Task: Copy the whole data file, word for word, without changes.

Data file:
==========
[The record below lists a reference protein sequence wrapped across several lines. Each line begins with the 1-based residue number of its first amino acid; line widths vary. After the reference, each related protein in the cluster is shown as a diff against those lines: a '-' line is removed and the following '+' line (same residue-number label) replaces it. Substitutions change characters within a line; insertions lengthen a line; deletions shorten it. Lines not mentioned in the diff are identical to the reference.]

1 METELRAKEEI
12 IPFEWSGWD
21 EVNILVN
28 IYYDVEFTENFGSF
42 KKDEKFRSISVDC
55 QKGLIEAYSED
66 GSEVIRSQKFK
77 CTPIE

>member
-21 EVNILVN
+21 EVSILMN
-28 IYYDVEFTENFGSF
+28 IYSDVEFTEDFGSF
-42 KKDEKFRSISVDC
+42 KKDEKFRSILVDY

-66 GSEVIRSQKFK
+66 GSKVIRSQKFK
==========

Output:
[The record below lists a reference protein sequence wrapped across several lines. Each line begins with the 1-based residue number of its first amino acid; line widths vary. After the reference, each related protein in the cluster is shown as a diff against those lines: a '-' line is removed and the following '+' line (same residue-number label) replaces it. Substitutions change characters within a line; insertions lengthen a line; deletions shorten it. Lines not mentioned in the diff are identical to the reference.]

1 METELRAKEEI
12 IPFEWSGWD
21 EVNILVN
28 IYYDVEFTENFGSF
42 KKDEKFRSISVDC
55 QKGLIEAYSED
66 GSEVIRSQKFK
77 CTPIE

>member
-21 EVNILVN
+21 EVSILMN
-28 IYYDVEFTENFGSF
+28 IYSDVEFTEDFGSF
-42 KKDEKFRSISVDC
+42 KKDEKFRSILVDY

-66 GSEVIRSQKFK
+66 GSKVIRSQKFK